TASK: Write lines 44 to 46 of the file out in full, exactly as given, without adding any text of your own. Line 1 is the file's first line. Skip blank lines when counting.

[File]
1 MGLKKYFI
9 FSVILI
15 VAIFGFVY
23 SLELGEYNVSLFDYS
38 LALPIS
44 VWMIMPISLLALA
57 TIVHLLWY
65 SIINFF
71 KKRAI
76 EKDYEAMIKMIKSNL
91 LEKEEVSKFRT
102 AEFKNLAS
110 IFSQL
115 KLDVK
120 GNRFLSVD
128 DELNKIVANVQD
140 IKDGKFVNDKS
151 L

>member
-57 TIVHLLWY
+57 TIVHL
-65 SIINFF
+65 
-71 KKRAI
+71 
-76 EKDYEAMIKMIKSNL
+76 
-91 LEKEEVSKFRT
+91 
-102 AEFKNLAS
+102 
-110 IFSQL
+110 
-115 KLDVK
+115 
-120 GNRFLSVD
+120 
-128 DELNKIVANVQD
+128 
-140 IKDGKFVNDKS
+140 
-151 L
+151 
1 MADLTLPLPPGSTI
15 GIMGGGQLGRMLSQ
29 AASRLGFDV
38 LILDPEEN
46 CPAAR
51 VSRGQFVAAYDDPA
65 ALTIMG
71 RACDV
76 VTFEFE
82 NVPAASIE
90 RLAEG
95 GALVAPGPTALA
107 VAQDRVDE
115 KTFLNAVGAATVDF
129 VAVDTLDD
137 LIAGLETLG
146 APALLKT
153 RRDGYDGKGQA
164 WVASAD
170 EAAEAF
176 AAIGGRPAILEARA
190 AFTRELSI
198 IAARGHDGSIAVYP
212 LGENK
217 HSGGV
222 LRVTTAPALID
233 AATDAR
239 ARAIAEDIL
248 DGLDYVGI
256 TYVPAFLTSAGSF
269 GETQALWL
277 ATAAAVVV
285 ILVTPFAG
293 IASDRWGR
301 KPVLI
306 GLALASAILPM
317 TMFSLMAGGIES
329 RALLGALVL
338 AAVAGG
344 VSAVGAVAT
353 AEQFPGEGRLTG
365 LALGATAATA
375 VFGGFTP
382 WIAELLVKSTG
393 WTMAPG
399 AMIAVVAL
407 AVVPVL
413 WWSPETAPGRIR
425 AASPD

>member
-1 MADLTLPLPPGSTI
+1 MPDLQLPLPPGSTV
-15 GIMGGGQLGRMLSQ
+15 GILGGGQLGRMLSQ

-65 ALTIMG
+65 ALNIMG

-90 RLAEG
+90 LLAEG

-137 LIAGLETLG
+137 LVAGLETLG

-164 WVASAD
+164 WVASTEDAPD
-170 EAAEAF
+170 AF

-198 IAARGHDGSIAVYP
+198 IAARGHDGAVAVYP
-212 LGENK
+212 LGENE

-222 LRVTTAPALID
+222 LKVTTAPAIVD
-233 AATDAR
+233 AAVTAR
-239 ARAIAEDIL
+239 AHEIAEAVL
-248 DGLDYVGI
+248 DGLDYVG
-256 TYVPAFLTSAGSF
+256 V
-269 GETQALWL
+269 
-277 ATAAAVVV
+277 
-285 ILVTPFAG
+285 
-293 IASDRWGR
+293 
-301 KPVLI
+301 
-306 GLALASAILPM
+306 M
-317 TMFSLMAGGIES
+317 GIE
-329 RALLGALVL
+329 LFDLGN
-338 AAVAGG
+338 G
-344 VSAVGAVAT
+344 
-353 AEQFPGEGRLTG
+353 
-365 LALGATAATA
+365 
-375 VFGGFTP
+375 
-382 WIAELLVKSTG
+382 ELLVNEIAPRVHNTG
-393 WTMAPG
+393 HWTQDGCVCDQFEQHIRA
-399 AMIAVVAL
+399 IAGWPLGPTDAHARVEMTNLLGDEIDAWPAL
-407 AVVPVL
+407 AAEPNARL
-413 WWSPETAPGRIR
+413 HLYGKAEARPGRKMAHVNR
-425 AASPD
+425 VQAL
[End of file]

1 MADLTLPLPPGSTI
15 GIMGGGQLGRMLSQ
29 AASRLGFDV